ISSN 1470-3947 (print) | ISSN 1479-6848 (online)

Endocrine Abstracts (2019) 66 OC4.9 | DOI: 10.1530/endoabs.66.OC4.9

Health status of children aged 8-18 years with 21-hydroxylase deficiency in the United Kingdom: results of a multi-centre cohort study

Irina-Alexandra Bacila1, Sundus Mahdi1, Carlo L Acerini2, Ruth Krone3, Leena Patel4, Sabah Alvi5, Tabitha Randell6, Evelien Gevers7, Mehul Dattani8, Timothy Cheetham9, Andreas Kyriakou10, Fiona Ryan11, Elizabeth Crowne12, Justin H Davies13, Urmi Das14, S Faisal Ahmed10 & Nils Krone1

1Academic Unit of Child Health, Department of Oncology and Metabolism, University of Sheffield, Sheffield, UK; 2Department of Paediatrics, University of Cambridge, Cambridge, UK; 3Birmingham Women’s & Children’s Hospital, Birmingham, UK; 4Paediatric Endocrine Service, Royal Manchester Children’s Hospital, Manchester University NHS Foundation Trust, Manchester, UK; 5Leeds General Infirmary, Leeds, UK; 6Nottingham Children’s Hospital, Nottingham, UK; 7Centre for Endocrinology, William Harvey Research Institute, Queen Mary University London, London and Barts Health NHS Trust – The Royal London Hospital, London, UK; 8Great Ormond Street Hospital, London, UK; 9Great North Children’s Hospital, University of Newcastle, Newcastle, UK; 10Developmental Endocrinology Research Group, University of Glasgow, Glasgow, UK; 11Oxford Children’s Hospital, Oxford University Hospitals NHS Foundation Trust, Oxford, UK; 12Bristol Royal Hospital for Children, University Hospitals Bristol Foundation Trust, Bristol, UK; 13University Hospital Southampton, Southampton, UK; 14Alder Hey Children’s Hospital, Liverpool, UK

Introduction: There is limited knowledge on the impact of congenital adrenal hyperplasia (CAH) on the health and well-being of children and young persons (CYP). We aimed to establish the health status of CYP with CAH across the United Kingdom.

Methods: We conducted a national multi-centre prospective study recruiting 107 patients aged 8–18 with 21-hydroxylase deficiency from 14 centres and 83 matched controls. Demographic, clinical, metabolic data, as well as Strengths and Difficulties (SDQ) and Paediatric Quality of Life (PedsQL) questionnaires were collected and analysed.

Results: Most CAH patients were of White (73.8%) or Southeast Asian (18.6%) ethnicity. Glucocorticoid treatment consisted primarily of hydrocortisone (94.3%), with 76.6% patients also receiving fludrocortisone. 34.3% patients required admission for adrenal crisis after diagnosis. Delta-SDS for target height was 1.2±1.4 for patients younger than 12 years and 0.3±1.6 for 12- to 18-year-olds; patients under 12 years were taller (P=0.02) and patients aged 12–18 years shorter (P=0.03) than controls. Patient weight-SDS (0.87; 0.03–1.35) and body-mass-index-SDS (0.98; −0.04 to 1.94) were significantly higher compared to controls; 27.7% of patients were overweight and 22.8% obese. Five patients had high blood pressure. Post-glucocorticoid dose androstenedione was normal in 32%, suppressed in 7%, and elevated in 50% of patients; 17-hydroxyprogesterone was within target range in 20%, suppressed in 19%, and increased in 43% of patients. Biochemistry indicated normal sodium in all patients, low potassium in 1 patient, normal glucose in all, mildly raised creatinine in 9.8%, high lipids in 9.8% patients. Associated behavioural and mental health problems were reported for 11.3% patients aged 12–18 years, similar to the general population. SDQ questionnaires showed ‘high’ or ‘very high’ scores for 15.1% patients, most commonly related to hyperactivity and peer problems. The median with interquartile range for PedsQL scores was 81(72–88), the areas marked lowest being emotional and school functioning.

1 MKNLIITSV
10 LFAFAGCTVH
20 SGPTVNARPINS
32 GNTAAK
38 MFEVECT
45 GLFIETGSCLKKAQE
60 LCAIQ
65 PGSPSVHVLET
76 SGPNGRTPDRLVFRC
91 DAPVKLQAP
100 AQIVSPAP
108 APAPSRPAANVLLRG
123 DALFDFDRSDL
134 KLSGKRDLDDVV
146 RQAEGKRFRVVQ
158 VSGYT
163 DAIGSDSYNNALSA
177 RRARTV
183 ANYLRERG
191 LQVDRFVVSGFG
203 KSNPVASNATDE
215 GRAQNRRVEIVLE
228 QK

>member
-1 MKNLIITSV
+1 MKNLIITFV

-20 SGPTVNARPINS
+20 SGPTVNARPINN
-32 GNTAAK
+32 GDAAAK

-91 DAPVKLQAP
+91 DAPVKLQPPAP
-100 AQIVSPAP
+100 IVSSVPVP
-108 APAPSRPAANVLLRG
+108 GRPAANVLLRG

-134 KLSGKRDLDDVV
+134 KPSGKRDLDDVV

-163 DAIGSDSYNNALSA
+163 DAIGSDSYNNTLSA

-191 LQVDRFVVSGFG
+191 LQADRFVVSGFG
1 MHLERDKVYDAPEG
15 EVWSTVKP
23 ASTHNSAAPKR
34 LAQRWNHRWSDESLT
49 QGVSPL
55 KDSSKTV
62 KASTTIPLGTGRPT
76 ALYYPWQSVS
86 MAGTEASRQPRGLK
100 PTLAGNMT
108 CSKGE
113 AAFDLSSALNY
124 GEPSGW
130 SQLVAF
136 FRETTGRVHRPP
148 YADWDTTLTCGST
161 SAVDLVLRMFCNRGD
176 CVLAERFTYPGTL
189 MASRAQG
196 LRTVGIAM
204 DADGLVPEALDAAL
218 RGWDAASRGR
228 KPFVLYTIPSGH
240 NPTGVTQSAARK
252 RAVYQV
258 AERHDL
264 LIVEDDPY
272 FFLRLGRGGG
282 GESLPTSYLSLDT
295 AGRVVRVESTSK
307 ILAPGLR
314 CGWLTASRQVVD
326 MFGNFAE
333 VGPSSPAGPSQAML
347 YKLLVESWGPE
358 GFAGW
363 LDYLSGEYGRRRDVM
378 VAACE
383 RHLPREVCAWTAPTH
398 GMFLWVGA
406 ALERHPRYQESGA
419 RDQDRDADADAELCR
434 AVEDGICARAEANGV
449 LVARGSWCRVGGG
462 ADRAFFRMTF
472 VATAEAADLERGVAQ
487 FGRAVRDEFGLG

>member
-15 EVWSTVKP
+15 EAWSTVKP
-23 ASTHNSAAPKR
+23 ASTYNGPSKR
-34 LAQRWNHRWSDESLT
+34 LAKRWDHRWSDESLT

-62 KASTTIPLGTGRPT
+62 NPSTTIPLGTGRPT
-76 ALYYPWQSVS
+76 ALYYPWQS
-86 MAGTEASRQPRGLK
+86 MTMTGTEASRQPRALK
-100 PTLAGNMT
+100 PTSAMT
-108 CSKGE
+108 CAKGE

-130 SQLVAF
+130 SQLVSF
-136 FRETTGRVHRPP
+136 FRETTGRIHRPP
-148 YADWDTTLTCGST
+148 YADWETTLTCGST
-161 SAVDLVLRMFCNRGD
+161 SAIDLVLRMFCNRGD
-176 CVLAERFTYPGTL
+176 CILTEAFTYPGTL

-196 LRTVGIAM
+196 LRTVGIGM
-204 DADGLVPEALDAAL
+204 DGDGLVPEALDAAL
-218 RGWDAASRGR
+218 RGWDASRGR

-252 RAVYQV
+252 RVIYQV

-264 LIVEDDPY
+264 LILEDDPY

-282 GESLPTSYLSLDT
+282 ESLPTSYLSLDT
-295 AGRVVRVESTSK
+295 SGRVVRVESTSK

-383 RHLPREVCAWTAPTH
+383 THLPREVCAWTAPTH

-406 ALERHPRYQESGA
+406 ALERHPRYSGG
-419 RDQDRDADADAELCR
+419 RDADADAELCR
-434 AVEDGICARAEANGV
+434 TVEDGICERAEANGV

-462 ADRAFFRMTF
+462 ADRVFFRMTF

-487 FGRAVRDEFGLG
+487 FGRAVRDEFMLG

Conclusion: Our findings suggest that children with CAH have increased prevalence of growth problems and metabolic co-morbidities, as well as reduced quality of life and mental health well-being. The development of improved standardised strategies for the management and monitoring of CAH in childhood is required in order to improve long-term patient outcomes.

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